• 90th Celebration this year!

    If you know of former members who would appreciate receiving information about our celebration, please call the church office. Detailed information will be mailed out very soon.
    If you have any old photos of church members, activities, weddings, etc. that you would be willing to share, please bring them by the church office for Tracy to scan. The deadline is April 7th.

  • Pastor’s Blog

    The sense of urgency tends to distract us from the sense of importance. It does so by demanding that we attend to the immediate, forgetting the long-term. But more often than not, matters of long-term consequence are the more important, the ones closer to the survival of life, personal and national as we know it, and desire.

    A few weeks ago, I attended a lecture at Thomas Jefferson Independent Day School and was surprised to learn that sociologists believe our nation is more divided now than at any other time in our history.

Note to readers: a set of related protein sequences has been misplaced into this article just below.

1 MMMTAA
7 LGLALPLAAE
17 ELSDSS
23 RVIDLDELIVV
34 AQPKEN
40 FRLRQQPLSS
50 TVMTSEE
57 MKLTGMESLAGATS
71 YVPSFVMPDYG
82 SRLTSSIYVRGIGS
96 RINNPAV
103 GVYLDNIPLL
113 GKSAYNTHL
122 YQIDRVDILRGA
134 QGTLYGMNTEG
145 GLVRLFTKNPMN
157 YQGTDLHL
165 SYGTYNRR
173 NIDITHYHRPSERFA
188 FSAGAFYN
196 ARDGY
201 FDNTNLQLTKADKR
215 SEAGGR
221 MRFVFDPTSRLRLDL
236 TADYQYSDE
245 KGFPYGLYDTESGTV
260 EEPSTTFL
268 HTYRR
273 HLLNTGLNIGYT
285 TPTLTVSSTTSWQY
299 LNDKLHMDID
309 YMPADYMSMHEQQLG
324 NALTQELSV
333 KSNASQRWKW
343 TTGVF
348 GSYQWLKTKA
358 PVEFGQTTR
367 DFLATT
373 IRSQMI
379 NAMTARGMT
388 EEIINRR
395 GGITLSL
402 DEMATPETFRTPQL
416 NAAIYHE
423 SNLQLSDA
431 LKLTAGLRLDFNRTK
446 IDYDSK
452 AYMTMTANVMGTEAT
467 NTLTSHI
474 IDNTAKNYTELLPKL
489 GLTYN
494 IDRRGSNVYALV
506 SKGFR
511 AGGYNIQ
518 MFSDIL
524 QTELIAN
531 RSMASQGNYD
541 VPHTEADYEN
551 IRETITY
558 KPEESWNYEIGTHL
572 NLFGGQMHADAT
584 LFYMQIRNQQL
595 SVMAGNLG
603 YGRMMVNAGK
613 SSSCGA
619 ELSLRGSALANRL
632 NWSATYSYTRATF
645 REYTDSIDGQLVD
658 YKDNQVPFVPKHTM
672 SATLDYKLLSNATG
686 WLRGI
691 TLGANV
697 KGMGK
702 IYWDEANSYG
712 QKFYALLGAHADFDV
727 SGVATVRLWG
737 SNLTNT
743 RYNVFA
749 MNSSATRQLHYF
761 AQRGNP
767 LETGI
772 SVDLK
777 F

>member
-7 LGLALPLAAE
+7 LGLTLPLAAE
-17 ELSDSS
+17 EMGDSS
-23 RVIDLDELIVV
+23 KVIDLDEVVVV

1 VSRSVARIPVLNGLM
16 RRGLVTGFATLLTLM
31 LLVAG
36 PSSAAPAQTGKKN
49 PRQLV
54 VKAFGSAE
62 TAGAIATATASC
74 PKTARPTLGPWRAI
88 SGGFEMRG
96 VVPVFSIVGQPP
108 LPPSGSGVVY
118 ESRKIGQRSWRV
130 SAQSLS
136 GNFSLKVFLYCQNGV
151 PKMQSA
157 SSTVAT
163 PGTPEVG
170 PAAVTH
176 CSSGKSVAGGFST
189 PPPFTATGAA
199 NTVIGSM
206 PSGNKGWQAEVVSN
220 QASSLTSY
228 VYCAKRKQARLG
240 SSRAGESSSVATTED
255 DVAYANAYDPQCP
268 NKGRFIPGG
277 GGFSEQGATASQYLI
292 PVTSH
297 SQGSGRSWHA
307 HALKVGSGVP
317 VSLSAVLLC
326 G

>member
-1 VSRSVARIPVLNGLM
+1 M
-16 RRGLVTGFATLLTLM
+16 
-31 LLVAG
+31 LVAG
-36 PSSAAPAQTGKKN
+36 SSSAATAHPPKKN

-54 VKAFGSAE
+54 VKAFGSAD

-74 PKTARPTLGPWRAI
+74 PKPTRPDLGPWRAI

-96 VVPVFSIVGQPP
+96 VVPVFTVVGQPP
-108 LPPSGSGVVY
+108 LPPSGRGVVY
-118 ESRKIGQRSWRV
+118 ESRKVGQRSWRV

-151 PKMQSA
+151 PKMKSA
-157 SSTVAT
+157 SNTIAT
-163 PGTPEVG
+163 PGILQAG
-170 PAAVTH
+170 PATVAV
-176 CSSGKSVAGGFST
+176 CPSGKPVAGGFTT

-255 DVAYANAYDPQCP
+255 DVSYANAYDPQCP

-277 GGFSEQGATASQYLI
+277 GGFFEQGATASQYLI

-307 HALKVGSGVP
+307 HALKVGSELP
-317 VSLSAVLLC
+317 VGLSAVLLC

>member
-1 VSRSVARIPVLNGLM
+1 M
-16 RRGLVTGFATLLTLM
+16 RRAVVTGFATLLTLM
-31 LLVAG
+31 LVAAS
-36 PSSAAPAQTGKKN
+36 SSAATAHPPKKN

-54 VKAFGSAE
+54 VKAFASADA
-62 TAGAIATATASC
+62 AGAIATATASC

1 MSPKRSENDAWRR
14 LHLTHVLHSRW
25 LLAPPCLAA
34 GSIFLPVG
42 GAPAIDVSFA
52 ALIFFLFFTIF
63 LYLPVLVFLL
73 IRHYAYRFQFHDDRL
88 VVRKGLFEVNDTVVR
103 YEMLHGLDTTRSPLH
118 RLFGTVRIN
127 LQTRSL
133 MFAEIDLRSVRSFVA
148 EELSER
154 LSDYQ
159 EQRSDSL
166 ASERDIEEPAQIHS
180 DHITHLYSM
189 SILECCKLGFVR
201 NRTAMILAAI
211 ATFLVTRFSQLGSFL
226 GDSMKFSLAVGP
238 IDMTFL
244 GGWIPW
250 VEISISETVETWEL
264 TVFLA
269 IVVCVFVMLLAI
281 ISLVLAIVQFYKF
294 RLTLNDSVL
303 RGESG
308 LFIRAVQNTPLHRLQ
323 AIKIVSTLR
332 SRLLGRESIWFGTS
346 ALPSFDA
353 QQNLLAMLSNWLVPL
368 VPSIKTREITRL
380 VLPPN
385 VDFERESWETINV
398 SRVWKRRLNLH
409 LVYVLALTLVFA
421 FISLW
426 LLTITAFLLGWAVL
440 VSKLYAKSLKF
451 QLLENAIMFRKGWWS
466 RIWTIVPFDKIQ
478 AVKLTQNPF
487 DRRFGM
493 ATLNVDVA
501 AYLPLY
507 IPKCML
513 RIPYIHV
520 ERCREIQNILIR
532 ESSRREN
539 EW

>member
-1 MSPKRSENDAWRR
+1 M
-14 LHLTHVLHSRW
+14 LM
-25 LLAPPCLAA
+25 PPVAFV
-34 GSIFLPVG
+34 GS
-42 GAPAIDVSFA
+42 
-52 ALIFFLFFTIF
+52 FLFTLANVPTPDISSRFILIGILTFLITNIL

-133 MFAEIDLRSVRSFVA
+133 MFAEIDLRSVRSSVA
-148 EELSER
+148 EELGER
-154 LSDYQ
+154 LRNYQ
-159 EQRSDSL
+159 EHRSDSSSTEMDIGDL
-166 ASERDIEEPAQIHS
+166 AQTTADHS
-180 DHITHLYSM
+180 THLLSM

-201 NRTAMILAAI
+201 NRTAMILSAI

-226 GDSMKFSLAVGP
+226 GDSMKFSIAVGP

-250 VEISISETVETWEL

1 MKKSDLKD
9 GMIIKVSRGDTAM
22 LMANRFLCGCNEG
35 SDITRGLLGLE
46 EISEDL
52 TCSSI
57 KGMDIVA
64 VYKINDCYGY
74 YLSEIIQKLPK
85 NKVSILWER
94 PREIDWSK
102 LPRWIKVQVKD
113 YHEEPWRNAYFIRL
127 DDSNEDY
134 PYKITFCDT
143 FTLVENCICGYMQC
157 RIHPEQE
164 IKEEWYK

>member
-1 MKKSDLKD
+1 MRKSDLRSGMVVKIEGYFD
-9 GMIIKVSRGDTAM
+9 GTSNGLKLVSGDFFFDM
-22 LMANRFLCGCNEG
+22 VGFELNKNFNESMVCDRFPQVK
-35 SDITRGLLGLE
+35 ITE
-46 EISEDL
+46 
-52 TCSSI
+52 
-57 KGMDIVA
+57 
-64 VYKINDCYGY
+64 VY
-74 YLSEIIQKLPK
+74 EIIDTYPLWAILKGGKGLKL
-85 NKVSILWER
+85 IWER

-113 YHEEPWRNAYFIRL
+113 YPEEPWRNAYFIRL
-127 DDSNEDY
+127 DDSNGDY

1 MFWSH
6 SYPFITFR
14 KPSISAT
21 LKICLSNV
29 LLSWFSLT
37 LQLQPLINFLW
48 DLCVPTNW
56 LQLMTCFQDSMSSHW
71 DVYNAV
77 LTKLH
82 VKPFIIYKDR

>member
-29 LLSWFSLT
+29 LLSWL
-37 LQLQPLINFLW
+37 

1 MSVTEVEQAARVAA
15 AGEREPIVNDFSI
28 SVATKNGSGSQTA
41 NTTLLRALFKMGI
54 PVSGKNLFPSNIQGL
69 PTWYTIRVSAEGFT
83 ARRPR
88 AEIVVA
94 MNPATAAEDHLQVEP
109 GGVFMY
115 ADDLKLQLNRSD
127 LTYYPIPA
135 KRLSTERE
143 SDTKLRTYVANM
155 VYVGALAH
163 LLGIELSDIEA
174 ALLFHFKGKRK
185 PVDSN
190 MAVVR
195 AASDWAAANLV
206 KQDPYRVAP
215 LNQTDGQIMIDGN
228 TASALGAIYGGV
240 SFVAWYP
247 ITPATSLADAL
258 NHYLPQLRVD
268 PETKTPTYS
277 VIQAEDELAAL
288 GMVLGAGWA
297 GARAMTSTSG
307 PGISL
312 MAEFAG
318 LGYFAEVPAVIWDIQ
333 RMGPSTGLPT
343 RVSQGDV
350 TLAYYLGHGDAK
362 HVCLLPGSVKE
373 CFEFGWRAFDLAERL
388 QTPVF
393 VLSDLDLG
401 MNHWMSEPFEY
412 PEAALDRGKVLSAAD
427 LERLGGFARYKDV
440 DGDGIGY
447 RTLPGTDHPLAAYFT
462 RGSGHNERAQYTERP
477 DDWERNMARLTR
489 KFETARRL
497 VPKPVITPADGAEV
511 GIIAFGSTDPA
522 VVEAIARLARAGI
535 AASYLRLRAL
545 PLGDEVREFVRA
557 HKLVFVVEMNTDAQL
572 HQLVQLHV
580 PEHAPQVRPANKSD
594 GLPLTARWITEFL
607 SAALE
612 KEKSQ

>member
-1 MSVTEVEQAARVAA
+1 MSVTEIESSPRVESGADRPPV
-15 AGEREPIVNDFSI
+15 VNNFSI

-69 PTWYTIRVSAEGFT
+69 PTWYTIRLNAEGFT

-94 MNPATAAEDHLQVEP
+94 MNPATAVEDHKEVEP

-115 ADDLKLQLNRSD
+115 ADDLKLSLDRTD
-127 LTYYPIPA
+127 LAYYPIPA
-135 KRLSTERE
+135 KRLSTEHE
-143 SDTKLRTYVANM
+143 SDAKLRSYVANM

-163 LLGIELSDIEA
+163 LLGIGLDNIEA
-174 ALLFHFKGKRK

Even more divided than in the Civil War era? Yes, says sociologist Jonathan Haidt, author and teacher, the lecturer for the evening.

    And yet, there seems to be very little attention given to this matter. As I write these words, the stock market is plummeting — severely at this very instant. It has been erratic the past few months, but today, it seems to be a little more ominous. The networks have been buzzing, giving it top priority.

    That’s what the sense of urgency does.

    Granted, such news of the stock market is urgent and demands immediate attention. But next week, some other urgent matter will stake its claim for our attention. And so it goes.

    But when will we remember the important matters? Has the sense of urgency caused us to forget what is really important? It seems so, but the Bible has not forgotten. Covering the span of millenniums, its message is constant.

    In Genesis 13, we read, “and there was a strife between the herdsmen of Abram’s cattle and …”; Genesis 37, “And when his brothers saw that their father loved him more than all …”; Psalm 133, “Behold, how good and how pleasant it is for brothers to dwell together in unity!”; Galatians 5, “But if you bite and devour one another, take heed that you be not …”; and James 3, “for where envying and strife is, confusion and every work.”